Mobile Mavens

Gay people in games: Industry experts call on devs to "share stories of diversity"

Our Mavens give their take on this week's burning issue

Gay people in games: Industry experts call on devs to "share stories of diversity"

Last week took on the issue of the representation of gay people in games front and centre, and we were keen to find out what our experts – the Mavens – made of it.

As a result, we asked them to speak as openly and honestly as they dared about whether the representation of gay people in games is a genuine issue, or whether it's actually a non-debate.

Even more interestingly, we also floated the idea as to whether this is an area where mobile could lead the way.

In short, we asked our Mavens, why do you think gay characters are so rare in games and what can we do to change that?


Will Luton Luton & Son Founder

This is a huge issue. It's more than an issue of gay representation - games are way behind in the way it represents gender, sex and sexuality in comparison to TV, for example.

The problem, I believe, stems from existing design paradigms defined by ingrained heteronormative culture. I've spent a bunch of time thinking about this as a designer and there's a set of ideals I have when I attempt to design games that use gender or sexuality. I don't always achieve these ideals, however.

The first ideal is to not ask the player their gender or to choose the gender of their character. Often this is really the question "which body type would you like?" for avatar dressing. Pokémon's "Are you a boy? Or are you a girl?" for example normalises the notion that there are two discrete genders.

However, unless an avatar's default is suitably androgynous, it's very hard for a player not to make a gender assumption.

The problem stems from existing design paradigms defined by ingrained heteronormative culture.
Will Luton

Secondly, if there is sex or there are relationships in the game then not only should the player be allowed two choose to pursue that with either gender, but they should be able to change their choice of partner gender throughout the game.

These ideals are often difficult to fit within design system that are well trodden, but can function. In the example of New Star Soccer I suggest the way you'd over come the problems of allowing gay relationships is with a bunch of simple changes:

  • In real world football there are distinct male and female leagues and divisions, so it could be argued for the inclusion of the gender choice at the outset. My understanding is that the only impact the choice has is the language used in reference to the player and the player's partners.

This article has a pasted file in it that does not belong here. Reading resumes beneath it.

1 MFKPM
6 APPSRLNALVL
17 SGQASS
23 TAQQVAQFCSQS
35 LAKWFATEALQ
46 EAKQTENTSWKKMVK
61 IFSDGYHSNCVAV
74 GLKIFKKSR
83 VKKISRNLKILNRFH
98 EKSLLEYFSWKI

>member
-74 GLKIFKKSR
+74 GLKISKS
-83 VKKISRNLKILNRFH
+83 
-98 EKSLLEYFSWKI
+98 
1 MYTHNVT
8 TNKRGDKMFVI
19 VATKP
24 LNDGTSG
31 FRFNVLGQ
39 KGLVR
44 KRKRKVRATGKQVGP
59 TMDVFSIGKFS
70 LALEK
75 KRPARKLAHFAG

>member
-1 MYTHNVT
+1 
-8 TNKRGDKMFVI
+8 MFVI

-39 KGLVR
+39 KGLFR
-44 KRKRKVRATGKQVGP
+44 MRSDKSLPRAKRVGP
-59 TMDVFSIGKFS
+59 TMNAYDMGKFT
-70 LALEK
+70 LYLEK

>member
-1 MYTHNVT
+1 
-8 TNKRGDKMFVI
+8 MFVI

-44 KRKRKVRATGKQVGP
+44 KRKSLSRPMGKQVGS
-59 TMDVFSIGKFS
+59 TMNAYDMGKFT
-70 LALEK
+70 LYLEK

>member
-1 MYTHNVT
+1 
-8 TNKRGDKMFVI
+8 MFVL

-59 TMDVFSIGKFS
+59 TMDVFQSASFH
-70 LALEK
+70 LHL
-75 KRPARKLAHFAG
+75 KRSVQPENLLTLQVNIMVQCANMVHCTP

• As the game already has boyfriends and girlfriends, rather than being given a boyfriend or girlfriend based on the player gender choice, the player is approached by both genders and makes the decision on which gender they would like.

In more linear, narrative-led games where the designer themselves choose the gender and relationship of characters then things are easier.

It's worth noting there's a queer games scene that makes games specifically about LGBT life and relationships. These however are niche titles for small audiences, but undoubtedly will impact mainstream games.

Tracy Alan Developer Relations

Great topic and cheers to Keith Andrew and the Pocket Gamer editorial team for running the editorial.

I have to agree with Will Luton about games being behind the times when it comes to handling of gender, sexuality, etc. It's a broad topic, to be certain.

There are many reasons why GLBT (gay, lesbian, bisexual and transgender) characters, stories, and themes have been lacking in games to date, but I feel the only way to change that is for those of us in the community to insist on change.

Only we can share our stories, the experiences we uniquely have. They are stories of diversity, strength, sadness, loss, discrimination, love. Unfortunately, we are so used to being pushed to the margins that it sometimes feels natural to stay quiet.

GLBT stories and characters are usually never heard because they're never told. It's up to us to share these experiences - only then can everyone else begin to understand the uniqueness of the GLBT perspective and how it fits into the greater human picture.

John Ozimek Co-founder Big Games Machine

John is co-founder of PR and marketing company Big Ideas Machine. Also an all-round nice guy...

The games industry does seem to be slow in comparison to other forms of mass entertainment media to broaden the characterisations of its products away from a homogenised view of what Caucasian men aged 15-35 want to see.

Perhaps the closest trajectory to games is the comics industry, where the domination of the main publishing houses took decades to be effectively challenged and create characters and storylines that reflect far more the lives that their readers understand.

Batwoman being revealed as gay is something that DC Comics has been widely praised for.
John Ozimek

I doubt the writers and artists that created Super Man as a piece of anti-communist, pro-Americana propaganda would have imagined that 50 years later people would be protesting over the anti-gay views of its guest writer. But now there’s an incredibly vibrant indie comic scene, plus major characters have been given GBLT stories; Batwoman being revealed as gay is the obvious one that comes to mind, and something that DC Comics has been widely praised for.

However, we do live in a hit-driven industry, so I do wonder how inclined major publishers really are to offer more than token gestures, usually in the form of choices the player makes from the menu rather than the actual storylines or game worlds.

Or maybe I’m wrong, and in the next instalment of Call Of Duty the lead characters will finally come out? After all, it’s just a bit too macho to take seriously…